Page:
The very long response thread is excerpted here, but I encourage anyone interested to go to the link, and bookmark it, if you think you’ll need it in some future post-Covid Thanksgiving dinner.

Climate Feedback:

The article by Michael Shellenberger was published in various media outlets, including Forbes, Zero Hedge, Breitbart, PJ Media, The Daily Wire, The Australian, and Quillette. The article has been shared more than 200,000 times on social media since it was published, according to Buzzsumo. Forbes unpublished the article on the same day it was published. In the article, Shellenberger, who is promoting a new book, outlines a series of claims about climate change. As the reviewers describe below, several of these claims are accurate or partially accurate. However, others are inaccurate and mislead readers by lacking context and cherry-picking data while overlooking other relevant scientific studies.

Specifically, Shellenberger claims that “climate change is not making natural disasters worse.” As the reviewers describe below, this claim is inaccurate and contradicts reports from the IPCC as well as numerous scientific studies linking anthropogenic climate change to temperature extremes, drought, precipitation patterns, and wildfires[1-4].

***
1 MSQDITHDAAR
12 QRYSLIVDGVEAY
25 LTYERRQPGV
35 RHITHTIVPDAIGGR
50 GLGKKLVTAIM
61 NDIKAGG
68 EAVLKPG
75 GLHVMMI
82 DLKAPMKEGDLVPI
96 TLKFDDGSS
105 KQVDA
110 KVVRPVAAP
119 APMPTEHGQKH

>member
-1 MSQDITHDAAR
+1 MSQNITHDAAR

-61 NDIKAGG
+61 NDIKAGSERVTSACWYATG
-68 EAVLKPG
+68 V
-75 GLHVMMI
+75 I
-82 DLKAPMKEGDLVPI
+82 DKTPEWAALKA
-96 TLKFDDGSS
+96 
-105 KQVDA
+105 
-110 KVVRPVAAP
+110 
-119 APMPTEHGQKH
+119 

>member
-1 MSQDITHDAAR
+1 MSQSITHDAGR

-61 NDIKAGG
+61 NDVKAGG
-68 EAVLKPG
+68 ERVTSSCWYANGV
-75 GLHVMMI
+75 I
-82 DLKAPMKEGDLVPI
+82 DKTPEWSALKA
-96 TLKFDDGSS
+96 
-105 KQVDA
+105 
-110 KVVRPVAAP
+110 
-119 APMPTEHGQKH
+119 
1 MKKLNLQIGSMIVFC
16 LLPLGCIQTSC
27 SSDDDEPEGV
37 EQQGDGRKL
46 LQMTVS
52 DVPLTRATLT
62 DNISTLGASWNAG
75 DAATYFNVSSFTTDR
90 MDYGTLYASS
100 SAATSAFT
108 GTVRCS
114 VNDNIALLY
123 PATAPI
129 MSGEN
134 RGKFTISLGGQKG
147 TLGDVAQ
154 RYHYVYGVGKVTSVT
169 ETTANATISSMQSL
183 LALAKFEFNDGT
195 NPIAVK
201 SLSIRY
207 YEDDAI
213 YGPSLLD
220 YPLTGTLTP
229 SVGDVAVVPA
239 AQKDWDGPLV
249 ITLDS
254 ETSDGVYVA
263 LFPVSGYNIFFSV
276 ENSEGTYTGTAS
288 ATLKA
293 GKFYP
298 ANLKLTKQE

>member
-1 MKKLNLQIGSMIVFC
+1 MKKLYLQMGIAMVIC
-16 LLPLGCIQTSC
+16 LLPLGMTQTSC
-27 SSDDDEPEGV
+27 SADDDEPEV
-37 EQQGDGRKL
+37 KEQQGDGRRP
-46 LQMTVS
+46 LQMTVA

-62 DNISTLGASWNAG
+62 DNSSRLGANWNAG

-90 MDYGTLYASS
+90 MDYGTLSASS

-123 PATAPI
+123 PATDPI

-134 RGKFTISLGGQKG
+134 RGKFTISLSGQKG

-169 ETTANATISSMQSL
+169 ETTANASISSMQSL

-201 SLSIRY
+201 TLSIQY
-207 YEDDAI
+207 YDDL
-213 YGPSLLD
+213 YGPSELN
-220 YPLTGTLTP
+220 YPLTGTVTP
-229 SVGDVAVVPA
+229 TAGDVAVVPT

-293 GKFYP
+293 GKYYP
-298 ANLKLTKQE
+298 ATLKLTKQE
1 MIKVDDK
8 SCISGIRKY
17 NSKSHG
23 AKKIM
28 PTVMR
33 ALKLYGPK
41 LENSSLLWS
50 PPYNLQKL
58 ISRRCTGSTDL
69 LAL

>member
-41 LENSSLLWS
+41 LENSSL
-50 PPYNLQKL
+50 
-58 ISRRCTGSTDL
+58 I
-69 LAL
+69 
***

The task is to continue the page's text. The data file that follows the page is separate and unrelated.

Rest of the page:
Shellenberger also claims that “Humans are not causing a ‘sixth mass extinction,’” which contradicts scientific evidence demonstrating that extinctions in animal species far exceed background extinction rates[5-9]. As described in Ceballos et al. (2015), “conservatively almost 200 species of vertebrates have gone extinct in the last 100 years.” This result contrasts with the estimated background extinction rate, which would take approximately 10,000 years for 200 vertebrate species to go extinct.

Scientists who reviewed this article also noted several misleading claims about wildfires, including “fires have declined 25% around the world since 2003,” and “The build-up of wood fuel and more houses near forests, not climate change, explain why there are more, and more dangerous, fires in Australia and California.” Although global burned area declined ~25% from 1998-2015, this is driven in part by non-climatic factors, such as clearing land for agriculture[10,11]. By conflating purposefully set fires and wildfires as well as climatic and non-climatic factors driving these fires, the claim relies on flawed reasoning to suggest that wildfires are not affected by climate change. These claims also contradict scientific studies showing that anthropogenic climate change has increased fire risk in the western U.S. and Canada[12-14].